The Availability Services suite provides high availability to large scale deployments of enterprise applications. Use the Web and Application Services suite if your enterprise application requires custom development of J2EE platform services that run in an application server or web server.

Because of the interoperability between Java Enterprise System services, you can create your own suite of services tailored to your particular enterprise needs.

Advantages of Java Enterprise System

Enterprise deployments have three keys to success.

Java Enterprise System provides you with the tools to address each of these keys to success, as indicated in the following table.

Table 1-3  Java Enterprise System Advantages 



Simple to use

Java Enterprise System provides a common installer, which makes it easy to install, configure, and upgrade.

Java Enterprise System provides a shift from integrating independently developed, single products and middleware to a system of integrated platform services that can be deployed and configured with little customization.


The Java Enterprise System release cycle takes into account compatibility among the Java Enterprise System components. When you upgrade to a new release, you can avoid incompatibility and misalignment between the components.

Java Enterprise System components use a set of shared platform components, which makes it easier for services to interoperate.

Java Enterprise System delivery model of scheduled releases provides predictability in deployment planning.


Java Enterprise System single unit pricing model for commercial licenses reduces the complexity and cost of installing and upgrading a deployment. The single unit price includes support, maintenance, and consulting services.

Other pricing models for OEM and education licenses are available.

About Deployment Planning

Successful deployment planning is the result of careful preparation, analysis, and design through a series of phases, as illustrated in the following figure.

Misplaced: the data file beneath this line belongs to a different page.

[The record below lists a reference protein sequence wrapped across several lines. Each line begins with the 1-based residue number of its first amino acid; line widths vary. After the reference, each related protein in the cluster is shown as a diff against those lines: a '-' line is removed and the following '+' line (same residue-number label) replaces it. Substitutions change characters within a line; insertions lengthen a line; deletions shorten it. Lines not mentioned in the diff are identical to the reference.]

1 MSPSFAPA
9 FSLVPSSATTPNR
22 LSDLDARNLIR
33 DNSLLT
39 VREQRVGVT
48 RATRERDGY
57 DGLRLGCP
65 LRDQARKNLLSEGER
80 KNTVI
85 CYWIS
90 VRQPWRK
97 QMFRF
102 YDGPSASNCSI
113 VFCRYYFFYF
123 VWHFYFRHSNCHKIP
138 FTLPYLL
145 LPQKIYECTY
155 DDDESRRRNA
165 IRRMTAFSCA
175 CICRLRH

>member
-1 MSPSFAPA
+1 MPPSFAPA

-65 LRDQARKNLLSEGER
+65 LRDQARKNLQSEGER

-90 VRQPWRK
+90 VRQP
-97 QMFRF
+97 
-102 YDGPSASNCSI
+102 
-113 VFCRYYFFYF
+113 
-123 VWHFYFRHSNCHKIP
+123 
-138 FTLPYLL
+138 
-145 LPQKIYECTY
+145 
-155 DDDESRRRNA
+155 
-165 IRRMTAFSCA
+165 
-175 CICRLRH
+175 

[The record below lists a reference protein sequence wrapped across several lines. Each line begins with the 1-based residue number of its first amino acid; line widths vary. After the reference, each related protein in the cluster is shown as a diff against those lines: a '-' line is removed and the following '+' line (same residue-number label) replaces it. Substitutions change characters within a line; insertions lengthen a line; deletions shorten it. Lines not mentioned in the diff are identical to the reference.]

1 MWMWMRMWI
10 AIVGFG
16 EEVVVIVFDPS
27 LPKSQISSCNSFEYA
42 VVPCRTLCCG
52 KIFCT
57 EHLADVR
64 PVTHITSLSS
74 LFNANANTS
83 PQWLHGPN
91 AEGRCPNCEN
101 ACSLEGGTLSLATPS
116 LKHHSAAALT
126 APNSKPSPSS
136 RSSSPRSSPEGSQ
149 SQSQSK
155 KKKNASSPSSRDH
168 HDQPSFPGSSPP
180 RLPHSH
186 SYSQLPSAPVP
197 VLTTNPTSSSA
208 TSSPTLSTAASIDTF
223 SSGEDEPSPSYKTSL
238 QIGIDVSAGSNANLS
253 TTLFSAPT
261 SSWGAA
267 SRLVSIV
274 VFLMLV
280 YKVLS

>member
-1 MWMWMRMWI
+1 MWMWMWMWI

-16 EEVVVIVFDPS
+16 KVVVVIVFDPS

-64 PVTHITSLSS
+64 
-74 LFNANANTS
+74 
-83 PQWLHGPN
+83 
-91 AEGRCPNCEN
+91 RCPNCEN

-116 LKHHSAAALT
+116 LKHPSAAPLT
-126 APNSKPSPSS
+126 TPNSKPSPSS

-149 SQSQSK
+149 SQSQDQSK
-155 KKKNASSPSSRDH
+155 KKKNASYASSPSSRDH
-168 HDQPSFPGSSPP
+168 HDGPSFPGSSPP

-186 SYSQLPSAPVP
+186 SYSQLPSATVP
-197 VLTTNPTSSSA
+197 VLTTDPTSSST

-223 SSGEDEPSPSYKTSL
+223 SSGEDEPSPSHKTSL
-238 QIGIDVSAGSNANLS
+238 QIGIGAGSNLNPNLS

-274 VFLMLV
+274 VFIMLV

Figure 1-1  Deployment Planning Phases

Diagram showing the order of the Business Analysis, Technical Requirements, Logical Design, Deployment Design, and Implementation phases.

Each phase depicted in Figure 1-1 has its own set of analyses and procedures that results in specifications and designs carried forward to subsequent phases. The following sections in this chapter provide a summary description of each deployment planning phase.

Business Analysis Phase

During the business analysis phase you define the business goal of a deployment project and state the business requirements that must be met to achieve that goal. When stating the business requirements, consider any business constraints that might impact the ability to achieve the business goal. The business analysis phase results in a business requirements document that you later use in the technical requirements phase and against which you later measure the success of the deployment design.

For more information on the business analysis phase, refer to Chapter 2, "Business Analysis".

Technical Requirements Phase

The technical requirements phase starts with the business requirements you create during the business analysis phase and translates these requirements into technical specifications that can be used to design the deployment architecture. During the technical requirements phase you prepare the following information: